Lighting in UE was so much fun and you can get the result basically instantly. It was so much faster to get the first pass lighting setup done and start rendering out shots for comp tests. Coming from an offline renderer background, I’ve always been relying heavily on comp to do the atmosphere and other volumetric effects. UE basically took care of these in engine and even the depth of field and motion blur looks really promising.

Sequencer was another big part I had to dive really deep into. Things like synchronizing animations for different actors, triggering particles at a specific time, matching the camera animation in Maya etc. For some shots I even ended up animating the characters or tweaking the camera in sequencer.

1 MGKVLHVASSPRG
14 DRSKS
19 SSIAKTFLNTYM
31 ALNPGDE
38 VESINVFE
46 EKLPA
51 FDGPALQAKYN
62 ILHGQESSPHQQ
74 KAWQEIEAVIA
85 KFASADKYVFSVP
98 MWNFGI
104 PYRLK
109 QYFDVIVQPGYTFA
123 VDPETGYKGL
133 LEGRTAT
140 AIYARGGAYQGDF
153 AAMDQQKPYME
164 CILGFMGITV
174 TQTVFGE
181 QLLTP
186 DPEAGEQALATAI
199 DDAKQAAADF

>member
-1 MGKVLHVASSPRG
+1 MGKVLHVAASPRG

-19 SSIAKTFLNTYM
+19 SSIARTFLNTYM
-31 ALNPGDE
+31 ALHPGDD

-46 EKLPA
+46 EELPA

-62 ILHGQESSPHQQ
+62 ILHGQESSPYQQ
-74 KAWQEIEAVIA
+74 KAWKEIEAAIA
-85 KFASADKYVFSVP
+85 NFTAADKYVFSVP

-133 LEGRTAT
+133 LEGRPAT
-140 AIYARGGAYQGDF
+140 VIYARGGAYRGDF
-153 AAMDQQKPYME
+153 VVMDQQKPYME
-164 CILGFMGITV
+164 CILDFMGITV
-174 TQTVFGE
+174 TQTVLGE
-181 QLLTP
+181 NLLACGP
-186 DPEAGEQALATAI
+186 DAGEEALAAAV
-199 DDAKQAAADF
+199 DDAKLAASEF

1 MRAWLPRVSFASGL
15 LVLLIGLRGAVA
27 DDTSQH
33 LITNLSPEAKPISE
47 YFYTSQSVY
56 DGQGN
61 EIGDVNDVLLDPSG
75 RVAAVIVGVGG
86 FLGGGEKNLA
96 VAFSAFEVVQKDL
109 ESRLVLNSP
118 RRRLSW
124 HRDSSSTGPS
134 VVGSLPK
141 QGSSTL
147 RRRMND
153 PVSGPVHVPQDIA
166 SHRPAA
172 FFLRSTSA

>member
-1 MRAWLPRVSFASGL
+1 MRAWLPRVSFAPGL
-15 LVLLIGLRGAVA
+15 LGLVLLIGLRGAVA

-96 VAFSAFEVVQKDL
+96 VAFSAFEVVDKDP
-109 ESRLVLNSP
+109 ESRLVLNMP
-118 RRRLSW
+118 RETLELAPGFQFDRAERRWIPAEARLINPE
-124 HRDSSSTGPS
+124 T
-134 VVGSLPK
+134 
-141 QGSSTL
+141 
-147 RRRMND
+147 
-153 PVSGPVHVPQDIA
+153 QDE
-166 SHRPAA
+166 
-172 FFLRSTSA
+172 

3D workflows character

The workflow was pretty standard I would say for the most part. I had two sets of lookdev for every asset, for V-Ray and UE, animation always in Maya. I did use the iPhone AR kit to help me with previs in UE to block out shots quickly. It was almost like doing location scouting with a virtual camera on set through your iPhone. Most of the environment was built in UE with assets from marketplace. I also had proxies of those environments in Maya to help me with animation and shadow casting for rendering.